The Dog Fighter
The Dog Fighter
by Mark Bojanowski
Edition: Paperback

5.0 out of 5 stars Where is the respect..., 15 Feb 2013
This review is from: The Dog Fighter (Paperback)
that this writer clearly deserves? I picked this up from my local bookstore and was blown away by the narrative. The development of the main character throughout the novel is outstanding, although he appears both brutal and misanthropic the reader cannot help but empathize with him, just someone who is misunderstood. Although his writing style is simplistic, it is definitely not simple, he seizes the readers attention from the first page and never lets it go. Upon research I further discovered that critics had compared the authors writing style to Hemingway, which Bojanowski himself humbly claimed was an honor. I keenly await another release from the writer, but nothing to date unfortunately.


Every Dead Thing: Introducing Private Investigator Charlie Parker
Every Dead Thing: Introducing Private Investigator Charlie Parker
by John Connolly
Edition: Paperback
Price: 7.91

4.0 out of 5 stars Missed out on 5 because..., 13 Feb 2013
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Connolly is an expert in acquainting the reader with the plot, the characters, and manifests into the storyline a darkness that is unequalled. However, this is a novel that could have been a bit more concise. I feel that Connolly placed too much effort in the description of trivial and irrelevant objects and whatnot, also, the ending was tediously protracted, this would have been remedied had there been a bit more focus on the psyche of the antagonist. Nontheless, there are moments in the book where the intricate details are required for the effect, if it doesnt bother you then this is a must.


The Travels of Ibn Battutah
The Travels of Ibn Battutah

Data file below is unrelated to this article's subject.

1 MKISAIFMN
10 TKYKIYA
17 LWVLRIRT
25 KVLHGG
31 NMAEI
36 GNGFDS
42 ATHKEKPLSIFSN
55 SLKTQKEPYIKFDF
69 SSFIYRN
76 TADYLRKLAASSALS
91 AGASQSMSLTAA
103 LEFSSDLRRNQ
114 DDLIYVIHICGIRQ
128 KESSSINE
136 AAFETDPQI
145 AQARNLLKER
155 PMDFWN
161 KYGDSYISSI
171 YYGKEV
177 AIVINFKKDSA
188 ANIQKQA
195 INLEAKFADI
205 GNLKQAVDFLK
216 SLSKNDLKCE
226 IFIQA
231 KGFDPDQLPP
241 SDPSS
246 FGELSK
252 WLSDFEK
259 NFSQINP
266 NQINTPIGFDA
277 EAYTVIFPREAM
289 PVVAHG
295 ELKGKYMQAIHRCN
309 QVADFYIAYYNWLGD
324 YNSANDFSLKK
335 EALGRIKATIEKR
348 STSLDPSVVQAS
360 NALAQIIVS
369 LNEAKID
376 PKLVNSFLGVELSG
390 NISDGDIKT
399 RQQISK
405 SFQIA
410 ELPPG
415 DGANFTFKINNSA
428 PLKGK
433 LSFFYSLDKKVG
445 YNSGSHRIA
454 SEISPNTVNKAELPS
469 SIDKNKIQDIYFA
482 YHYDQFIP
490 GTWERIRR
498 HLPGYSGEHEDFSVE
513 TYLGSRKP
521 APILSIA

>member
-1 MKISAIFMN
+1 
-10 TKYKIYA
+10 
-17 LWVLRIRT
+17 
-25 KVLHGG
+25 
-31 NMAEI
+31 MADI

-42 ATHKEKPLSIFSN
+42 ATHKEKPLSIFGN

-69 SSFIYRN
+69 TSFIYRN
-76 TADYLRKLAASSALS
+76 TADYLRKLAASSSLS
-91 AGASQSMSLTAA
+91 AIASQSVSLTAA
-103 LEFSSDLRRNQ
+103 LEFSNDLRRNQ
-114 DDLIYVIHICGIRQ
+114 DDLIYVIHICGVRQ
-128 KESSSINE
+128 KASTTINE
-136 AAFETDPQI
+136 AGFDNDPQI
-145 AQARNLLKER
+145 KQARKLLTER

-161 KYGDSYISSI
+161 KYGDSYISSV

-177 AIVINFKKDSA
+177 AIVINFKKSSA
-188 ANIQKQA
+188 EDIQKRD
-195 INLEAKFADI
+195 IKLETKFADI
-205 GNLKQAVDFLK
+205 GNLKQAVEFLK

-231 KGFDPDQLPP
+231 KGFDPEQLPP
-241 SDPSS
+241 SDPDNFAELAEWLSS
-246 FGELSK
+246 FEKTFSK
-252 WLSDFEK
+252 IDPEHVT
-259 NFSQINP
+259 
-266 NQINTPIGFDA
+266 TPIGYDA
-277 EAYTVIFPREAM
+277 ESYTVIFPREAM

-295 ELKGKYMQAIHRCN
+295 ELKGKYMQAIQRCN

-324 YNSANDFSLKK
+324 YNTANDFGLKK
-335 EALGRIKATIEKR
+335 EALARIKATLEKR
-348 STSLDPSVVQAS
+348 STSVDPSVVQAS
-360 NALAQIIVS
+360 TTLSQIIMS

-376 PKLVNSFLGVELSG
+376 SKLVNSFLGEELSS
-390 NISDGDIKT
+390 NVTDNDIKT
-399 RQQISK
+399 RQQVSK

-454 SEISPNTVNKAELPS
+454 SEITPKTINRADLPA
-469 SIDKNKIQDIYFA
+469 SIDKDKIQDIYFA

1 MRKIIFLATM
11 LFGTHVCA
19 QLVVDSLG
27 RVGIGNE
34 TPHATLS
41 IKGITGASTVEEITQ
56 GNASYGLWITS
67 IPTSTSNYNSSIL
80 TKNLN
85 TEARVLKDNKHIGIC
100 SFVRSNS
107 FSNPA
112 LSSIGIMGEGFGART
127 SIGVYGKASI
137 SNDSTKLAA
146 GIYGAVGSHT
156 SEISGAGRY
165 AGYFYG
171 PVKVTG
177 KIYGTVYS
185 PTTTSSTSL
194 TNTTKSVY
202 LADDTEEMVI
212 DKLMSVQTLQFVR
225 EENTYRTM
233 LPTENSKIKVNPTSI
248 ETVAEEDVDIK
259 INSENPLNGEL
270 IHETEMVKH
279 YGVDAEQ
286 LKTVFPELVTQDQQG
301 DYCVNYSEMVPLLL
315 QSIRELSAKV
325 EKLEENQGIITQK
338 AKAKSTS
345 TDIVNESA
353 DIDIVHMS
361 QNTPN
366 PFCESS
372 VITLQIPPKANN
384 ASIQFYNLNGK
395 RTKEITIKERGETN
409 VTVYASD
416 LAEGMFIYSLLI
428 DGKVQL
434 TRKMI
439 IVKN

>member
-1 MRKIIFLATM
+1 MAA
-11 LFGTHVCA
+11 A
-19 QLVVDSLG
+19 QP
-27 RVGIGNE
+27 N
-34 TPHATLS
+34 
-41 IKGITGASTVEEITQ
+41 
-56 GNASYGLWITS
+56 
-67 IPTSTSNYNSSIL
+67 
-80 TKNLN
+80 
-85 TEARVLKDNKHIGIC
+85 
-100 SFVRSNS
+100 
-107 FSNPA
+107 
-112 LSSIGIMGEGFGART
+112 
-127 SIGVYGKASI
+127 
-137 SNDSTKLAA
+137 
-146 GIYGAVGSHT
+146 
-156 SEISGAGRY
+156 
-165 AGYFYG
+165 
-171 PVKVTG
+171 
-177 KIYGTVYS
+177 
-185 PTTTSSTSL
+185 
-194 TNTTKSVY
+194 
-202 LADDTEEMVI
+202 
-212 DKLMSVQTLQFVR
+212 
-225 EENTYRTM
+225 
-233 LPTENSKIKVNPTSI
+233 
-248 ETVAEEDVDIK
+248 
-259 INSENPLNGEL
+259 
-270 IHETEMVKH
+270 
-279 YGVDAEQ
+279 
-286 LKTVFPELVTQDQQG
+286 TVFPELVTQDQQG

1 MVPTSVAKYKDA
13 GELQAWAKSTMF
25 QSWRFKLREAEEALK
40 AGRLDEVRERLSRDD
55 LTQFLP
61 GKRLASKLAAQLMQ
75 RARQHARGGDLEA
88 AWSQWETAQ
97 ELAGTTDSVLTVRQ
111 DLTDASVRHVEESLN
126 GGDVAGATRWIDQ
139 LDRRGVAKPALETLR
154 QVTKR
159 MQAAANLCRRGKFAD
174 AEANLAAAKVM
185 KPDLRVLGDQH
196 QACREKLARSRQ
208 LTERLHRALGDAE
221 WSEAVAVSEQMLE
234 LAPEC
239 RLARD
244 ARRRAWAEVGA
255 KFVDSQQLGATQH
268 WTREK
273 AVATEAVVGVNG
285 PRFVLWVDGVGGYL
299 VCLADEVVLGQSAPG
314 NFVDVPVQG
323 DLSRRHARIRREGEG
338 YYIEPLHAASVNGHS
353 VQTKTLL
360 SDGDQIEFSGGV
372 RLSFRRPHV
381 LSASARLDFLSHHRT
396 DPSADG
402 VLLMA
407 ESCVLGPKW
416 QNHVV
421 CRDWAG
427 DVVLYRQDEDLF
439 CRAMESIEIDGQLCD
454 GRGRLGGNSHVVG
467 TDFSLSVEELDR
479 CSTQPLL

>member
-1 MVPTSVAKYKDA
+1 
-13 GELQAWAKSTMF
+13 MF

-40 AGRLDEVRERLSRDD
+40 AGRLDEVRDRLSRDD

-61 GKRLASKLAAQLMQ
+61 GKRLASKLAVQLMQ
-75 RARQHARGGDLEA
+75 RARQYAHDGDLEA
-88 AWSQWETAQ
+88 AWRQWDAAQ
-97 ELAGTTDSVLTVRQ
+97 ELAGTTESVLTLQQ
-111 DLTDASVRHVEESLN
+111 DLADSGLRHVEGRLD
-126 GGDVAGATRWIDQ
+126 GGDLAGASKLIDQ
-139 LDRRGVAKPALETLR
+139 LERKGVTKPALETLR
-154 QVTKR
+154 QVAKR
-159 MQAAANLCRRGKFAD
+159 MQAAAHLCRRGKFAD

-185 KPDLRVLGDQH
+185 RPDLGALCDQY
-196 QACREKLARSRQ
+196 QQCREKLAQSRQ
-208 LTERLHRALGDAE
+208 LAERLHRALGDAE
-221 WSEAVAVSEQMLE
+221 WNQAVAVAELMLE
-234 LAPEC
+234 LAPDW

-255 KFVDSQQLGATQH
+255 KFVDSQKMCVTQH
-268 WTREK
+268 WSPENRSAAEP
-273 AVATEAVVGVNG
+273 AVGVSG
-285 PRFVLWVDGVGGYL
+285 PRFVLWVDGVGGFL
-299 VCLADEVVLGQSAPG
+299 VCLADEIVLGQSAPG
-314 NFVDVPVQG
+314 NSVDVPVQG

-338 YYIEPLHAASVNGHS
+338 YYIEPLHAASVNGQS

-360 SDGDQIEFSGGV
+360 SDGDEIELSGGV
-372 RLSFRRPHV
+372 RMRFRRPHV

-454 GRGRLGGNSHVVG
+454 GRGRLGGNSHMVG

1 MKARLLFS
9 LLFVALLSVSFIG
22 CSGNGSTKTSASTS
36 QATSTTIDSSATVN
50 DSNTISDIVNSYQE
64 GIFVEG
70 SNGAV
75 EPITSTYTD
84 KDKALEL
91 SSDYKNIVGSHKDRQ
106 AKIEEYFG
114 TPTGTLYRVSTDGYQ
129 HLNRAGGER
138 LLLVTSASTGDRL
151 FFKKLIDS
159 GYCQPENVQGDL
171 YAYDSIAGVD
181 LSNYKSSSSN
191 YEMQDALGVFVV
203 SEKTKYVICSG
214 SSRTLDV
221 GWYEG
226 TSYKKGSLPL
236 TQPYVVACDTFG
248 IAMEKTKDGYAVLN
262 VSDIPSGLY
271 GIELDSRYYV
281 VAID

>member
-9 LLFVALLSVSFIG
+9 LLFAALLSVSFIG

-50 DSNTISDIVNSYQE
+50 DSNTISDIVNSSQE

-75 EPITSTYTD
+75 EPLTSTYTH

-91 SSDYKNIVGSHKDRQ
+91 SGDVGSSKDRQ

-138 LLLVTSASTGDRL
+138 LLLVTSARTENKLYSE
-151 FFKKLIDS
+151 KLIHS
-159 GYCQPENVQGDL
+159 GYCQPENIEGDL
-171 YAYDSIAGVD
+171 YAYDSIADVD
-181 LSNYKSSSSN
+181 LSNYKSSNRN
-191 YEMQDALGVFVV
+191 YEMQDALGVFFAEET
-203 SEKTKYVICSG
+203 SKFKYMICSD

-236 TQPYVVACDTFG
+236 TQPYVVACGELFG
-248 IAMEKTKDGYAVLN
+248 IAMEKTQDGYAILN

by Ibn Battutah
Edition: Paperback
Price: 6.99

1 of 1 people found the following review helpful
4.0 out of 5 stars Excellent job by Tim Mackintosh, 15 Jan 2013
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The difference in Islam and the Middle East today and during the travellers time are apparent after reading this book, Battutah describes the philanthropy of all Middle Eastern governors and those in elite positions and their care and concern for those less fortunate. You gain a deep insight of a people and their culture, dress, food, and so on. Ibn Battutah also relates several interesting anecdotes of main figures in the book, these parts were the ones I found most interesting and made the book worthwile. As one other critic described, the book is a tad repetitive and does begin to bore you towards the end, nontheless, it is still worth a read, especially if you are a Muslim and would like to understand the differences in the Middle East today and then. Lost in translation? Most definitely not, Tim Mackintosh-Smith makes an exceptional effort in translating Battutah's original work and although I have not read the original Arabic works myself I confidently commend the Authors efforts.


Atlas: From the Streets to the Ring: A Son's Struggle to Become a Man
Atlas: From the Streets to the Ring: A Son's Struggle to Become a Man
by Teddy Atlas
Edition: Paperback
Price: 8.99

4.0 out of 5 stars Great Read., 12 Mar 2010
Teddy Atlas, a man misunderstood in youth, would be arrested and imprisoned several times only to be bailed by his father, A doctor and philanthropist who would discuss everything with his patients and community, but a stoic to his own broken family. Atlas provides with the excitement his hardships as a youth, both in his household and the streets, his difficulty in accepting he could no longer continue boxing but would still be involved as a trainer in the D'amato camp, the battles he had in the D'amato Camp to eventually leaving, his difficulties training former HW Champ Michael Moorer,to the moment he would refrain from murdering Donny Lalonde,and many more. A carer at heart, Atlas proves to be a duplicate of his father, giving back to his community, setting up a trust fund in his fathers name, a honest character in a corrupt sport. A narrative that would be slow to build at the beginning, and thus a deserved four in my opinion.


Dark Trade: Lost in Boxing
Dark Trade: Lost in Boxing
by Donald McRae
Edition: Paperback
Price: 11.08

1 of 1 people found the following review helpful
5.0 out of 5 stars Ignore anything less than 5 *., 12 Mar 2010
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As the title mentions, anything under 5 this book does not deserve. A well written experience of a man who has come across many a big name in the fight game, he captures James Toney in outstanding fashion, the aura he builds in the dressing room and a fighters entrance is second to none. He explains the back and forth feud between Kallen and Toney, how a young fatherless james toney would become champ, his shortcomings and failures. He also discusses his interviews with Tyson whilst he was imprisoned and brings a different Tyson to surface, his disgrace at Eubank, and a young and enthusiastic Naseem before he was the prince.